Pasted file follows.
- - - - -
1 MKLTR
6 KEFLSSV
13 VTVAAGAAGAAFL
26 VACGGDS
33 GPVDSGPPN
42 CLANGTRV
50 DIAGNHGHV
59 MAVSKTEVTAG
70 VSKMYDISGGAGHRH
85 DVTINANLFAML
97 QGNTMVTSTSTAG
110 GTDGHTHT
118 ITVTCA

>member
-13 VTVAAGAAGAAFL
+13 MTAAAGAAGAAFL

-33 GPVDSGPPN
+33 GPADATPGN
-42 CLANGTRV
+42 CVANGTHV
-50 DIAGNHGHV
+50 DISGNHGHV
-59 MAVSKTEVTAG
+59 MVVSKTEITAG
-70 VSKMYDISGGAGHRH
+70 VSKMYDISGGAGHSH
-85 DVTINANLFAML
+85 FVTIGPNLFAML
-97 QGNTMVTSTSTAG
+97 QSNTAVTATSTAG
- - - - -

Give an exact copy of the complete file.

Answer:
1 MKLTR
6 KEFLSSV
13 VTVAAGAAGAAFL
26 VACGGDS
33 GPVDSGPPN
42 CLANGTRV
50 DIAGNHGHV
59 MAVSKTEVTAG
70 VSKMYDISGGAGHRH
85 DVTINANLFAML
97 QGNTMVTSTSTAG
110 GTDGHTHT
118 ITVTCA

>member
-13 VTVAAGAAGAAFL
+13 MTAAAGAAGAAFL

-33 GPVDSGPPN
+33 GPADATPGN
-42 CLANGTRV
+42 CVANGTHV
-50 DIAGNHGHV
+50 DISGNHGHV
-59 MAVSKTEVTAG
+59 MVVSKTEITAG
-70 VSKMYDISGGAGHRH
+70 VSKMYDISGGAGHSH
-85 DVTINANLFAML
+85 FVTIGPNLFAML
-97 QGNTMVTSTSTAG
+97 QSNTAVTATSTAG